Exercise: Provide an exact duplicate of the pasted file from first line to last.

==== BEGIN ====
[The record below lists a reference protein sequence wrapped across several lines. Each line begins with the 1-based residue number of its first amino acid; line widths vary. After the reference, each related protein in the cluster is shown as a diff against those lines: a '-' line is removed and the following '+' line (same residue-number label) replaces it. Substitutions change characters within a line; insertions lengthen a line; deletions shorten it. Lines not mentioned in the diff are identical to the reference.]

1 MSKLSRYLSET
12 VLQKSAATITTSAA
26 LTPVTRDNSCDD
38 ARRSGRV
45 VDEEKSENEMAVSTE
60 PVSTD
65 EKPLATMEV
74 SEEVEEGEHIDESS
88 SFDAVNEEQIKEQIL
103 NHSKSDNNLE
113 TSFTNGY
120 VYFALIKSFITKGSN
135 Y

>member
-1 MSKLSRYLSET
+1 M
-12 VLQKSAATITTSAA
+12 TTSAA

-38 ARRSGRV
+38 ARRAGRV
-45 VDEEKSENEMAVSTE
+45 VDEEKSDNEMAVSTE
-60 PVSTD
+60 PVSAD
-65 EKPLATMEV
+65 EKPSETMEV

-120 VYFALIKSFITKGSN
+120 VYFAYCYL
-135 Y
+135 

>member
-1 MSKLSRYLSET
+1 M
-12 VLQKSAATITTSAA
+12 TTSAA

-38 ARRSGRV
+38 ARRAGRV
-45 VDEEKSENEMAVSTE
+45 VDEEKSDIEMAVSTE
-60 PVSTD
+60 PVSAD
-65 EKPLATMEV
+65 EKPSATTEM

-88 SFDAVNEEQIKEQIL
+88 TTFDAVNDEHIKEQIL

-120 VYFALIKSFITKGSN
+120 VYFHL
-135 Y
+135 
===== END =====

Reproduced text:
[The record below lists a reference protein sequence wrapped across several lines. Each line begins with the 1-based residue number of its first amino acid; line widths vary. After the reference, each related protein in the cluster is shown as a diff against those lines: a '-' line is removed and the following '+' line (same residue-number label) replaces it. Substitutions change characters within a line; insertions lengthen a line; deletions shorten it. Lines not mentioned in the diff are identical to the reference.]

1 MSKLSRYLSET
12 VLQKSAATITTSAA
26 LTPVTRDNSCDD
38 ARRSGRV
45 VDEEKSENEMAVSTE
60 PVSTD
65 EKPLATMEV
74 SEEVEEGEHIDESS
88 SFDAVNEEQIKEQIL
103 NHSKSDNNLE
113 TSFTNGY
120 VYFALIKSFITKGSN
135 Y

>member
-1 MSKLSRYLSET
+1 M
-12 VLQKSAATITTSAA
+12 TTSAA

-38 ARRSGRV
+38 ARRAGRV
-45 VDEEKSENEMAVSTE
+45 VDEEKSDNEMAVSTE
-60 PVSTD
+60 PVSAD
-65 EKPLATMEV
+65 EKPSETMEV

-120 VYFALIKSFITKGSN
+120 VYFAYCYL
-135 Y
+135 

>member
-1 MSKLSRYLSET
+1 M
-12 VLQKSAATITTSAA
+12 TTSAA

-38 ARRSGRV
+38 ARRAGRV
-45 VDEEKSENEMAVSTE
+45 VDEEKSDIEMAVSTE
-60 PVSTD
+60 PVSAD
-65 EKPLATMEV
+65 EKPSATTEM

-88 SFDAVNEEQIKEQIL
+88 TTFDAVNDEHIKEQIL

-120 VYFALIKSFITKGSN
+120 VYFHL
-135 Y
+135 